Ep 7: In the case of Sushant Singh Rajput

  The torrid and high-octane Sushant Singh Rajput case has been fodder for Indian people and press for the last few months. The actor’s tragic...

Ep 6: The Indian LGBTQ+ community in 2020

  It’s been two years since the world’s largest democracy repealed the draconian Section 377 which used to allow discrimination against homosexual people. Only this...
- Advertisement -

Latest News

india ayurveda surgery

Indian medics condemn move allowing Ayurveda docs to perform surgery

  The Indian Medical Association (IMA) has strongly condemned the recent move by the Central government which will allow post-graduate scholars of Ayurveda to formally...
Mala Adiga policy director

Biden appoints Mala Adiga as Policy Director for next First Lady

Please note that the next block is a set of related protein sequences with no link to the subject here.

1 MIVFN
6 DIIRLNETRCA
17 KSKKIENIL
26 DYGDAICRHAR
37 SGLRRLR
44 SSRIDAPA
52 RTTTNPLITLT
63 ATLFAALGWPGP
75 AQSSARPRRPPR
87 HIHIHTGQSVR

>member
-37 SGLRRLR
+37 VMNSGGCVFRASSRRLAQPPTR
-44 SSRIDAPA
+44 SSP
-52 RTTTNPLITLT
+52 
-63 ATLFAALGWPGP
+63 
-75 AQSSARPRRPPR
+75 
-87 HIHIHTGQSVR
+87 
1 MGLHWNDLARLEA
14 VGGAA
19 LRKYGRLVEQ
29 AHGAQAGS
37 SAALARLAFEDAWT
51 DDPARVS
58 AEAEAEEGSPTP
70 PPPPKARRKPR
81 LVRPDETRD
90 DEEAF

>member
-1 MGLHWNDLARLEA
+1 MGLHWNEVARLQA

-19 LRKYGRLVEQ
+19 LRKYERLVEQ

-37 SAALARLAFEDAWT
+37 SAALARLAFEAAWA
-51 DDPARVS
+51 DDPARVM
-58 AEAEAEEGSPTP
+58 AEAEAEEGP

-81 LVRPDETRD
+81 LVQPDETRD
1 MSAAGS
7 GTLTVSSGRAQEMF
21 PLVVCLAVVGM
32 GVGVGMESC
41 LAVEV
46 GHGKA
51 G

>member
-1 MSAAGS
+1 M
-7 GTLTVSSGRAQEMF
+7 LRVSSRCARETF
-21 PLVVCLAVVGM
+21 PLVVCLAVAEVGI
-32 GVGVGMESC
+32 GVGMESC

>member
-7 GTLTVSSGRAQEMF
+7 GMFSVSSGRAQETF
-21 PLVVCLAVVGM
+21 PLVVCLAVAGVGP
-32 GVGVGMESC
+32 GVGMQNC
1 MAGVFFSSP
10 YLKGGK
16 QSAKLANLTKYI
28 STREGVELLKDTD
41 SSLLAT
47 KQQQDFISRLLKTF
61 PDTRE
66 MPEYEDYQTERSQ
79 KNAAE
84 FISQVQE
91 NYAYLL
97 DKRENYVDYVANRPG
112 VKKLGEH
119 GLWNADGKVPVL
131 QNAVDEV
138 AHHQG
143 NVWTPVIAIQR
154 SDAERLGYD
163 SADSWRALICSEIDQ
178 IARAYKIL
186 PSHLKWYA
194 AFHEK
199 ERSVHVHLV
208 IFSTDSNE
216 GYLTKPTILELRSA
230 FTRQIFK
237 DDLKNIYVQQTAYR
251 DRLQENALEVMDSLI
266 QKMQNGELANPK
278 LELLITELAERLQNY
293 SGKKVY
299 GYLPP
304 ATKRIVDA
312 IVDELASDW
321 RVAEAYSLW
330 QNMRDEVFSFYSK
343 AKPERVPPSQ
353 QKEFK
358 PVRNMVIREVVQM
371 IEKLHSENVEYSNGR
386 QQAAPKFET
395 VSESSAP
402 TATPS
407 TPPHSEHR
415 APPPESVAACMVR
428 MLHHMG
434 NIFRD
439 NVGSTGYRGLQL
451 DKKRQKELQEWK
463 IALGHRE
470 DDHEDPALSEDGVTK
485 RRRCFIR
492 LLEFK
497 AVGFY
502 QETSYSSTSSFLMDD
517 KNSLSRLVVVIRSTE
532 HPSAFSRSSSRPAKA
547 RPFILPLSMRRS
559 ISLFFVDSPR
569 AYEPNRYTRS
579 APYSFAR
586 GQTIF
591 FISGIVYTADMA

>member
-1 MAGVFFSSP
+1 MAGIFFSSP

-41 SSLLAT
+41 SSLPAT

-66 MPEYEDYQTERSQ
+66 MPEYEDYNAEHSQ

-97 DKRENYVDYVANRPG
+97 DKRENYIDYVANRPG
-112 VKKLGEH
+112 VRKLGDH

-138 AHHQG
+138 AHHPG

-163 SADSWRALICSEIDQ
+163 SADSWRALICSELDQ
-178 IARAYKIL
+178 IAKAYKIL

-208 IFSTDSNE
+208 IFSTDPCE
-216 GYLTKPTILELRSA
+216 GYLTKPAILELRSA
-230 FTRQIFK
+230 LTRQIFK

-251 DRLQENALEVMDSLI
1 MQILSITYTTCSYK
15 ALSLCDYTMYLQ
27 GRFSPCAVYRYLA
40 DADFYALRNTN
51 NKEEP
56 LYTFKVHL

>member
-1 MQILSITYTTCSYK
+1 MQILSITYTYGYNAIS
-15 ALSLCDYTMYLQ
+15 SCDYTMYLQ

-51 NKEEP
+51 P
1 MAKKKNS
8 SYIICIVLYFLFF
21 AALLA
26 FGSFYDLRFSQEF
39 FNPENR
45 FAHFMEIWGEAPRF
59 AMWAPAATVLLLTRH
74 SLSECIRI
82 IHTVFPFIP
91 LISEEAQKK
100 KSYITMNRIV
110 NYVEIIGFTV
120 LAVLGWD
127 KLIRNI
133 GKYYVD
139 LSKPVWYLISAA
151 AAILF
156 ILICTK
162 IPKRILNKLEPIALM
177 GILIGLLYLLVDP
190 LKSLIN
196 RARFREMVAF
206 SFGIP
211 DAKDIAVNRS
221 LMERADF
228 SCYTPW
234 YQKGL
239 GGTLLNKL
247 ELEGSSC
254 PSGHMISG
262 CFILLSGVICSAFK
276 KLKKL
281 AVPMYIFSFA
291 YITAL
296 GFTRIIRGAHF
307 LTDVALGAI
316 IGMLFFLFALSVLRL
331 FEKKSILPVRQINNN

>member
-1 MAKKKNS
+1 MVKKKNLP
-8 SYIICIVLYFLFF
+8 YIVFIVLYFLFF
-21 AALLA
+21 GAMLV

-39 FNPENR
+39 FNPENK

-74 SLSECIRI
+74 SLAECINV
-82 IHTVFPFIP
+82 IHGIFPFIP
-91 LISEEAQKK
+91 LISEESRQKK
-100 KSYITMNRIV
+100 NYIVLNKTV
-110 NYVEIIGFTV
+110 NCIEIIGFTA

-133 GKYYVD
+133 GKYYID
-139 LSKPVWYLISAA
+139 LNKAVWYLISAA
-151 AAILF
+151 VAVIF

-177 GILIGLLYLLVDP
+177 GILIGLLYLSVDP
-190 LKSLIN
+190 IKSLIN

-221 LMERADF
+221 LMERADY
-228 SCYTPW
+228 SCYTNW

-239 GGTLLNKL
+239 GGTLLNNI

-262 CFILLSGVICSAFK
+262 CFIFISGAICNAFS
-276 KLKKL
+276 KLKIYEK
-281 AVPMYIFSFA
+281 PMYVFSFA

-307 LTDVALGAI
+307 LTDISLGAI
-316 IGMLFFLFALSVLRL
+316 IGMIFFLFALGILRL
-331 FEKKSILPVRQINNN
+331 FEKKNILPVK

Joe Biden, who will become the United States' President in January, has appointed Indian-American Mala Adiga to be the Policy Director for the next...
indian farmers

Indian app to support farmers wins 2020 ‘Call for Code’ challenge

  India-based agri-tech startup AI Farm has been chosen as the Asia Pacific Regional Winner of Call for Code, a competition asked developers to create...
middle class melodies

Review: Middle Class Melodies (Amazon Prime)

  Telegu film Middle Class Melodies - don't go by the title - is not a musical, nor does it have any reference to melody....
A Simple Murder sonyliv

Review: A Simple Murder (SonyLIV)

  A Simple Murder does become contrived at times, given the willing suspension of disbelief it demands as the episodes roll, with unfailing frequency. But...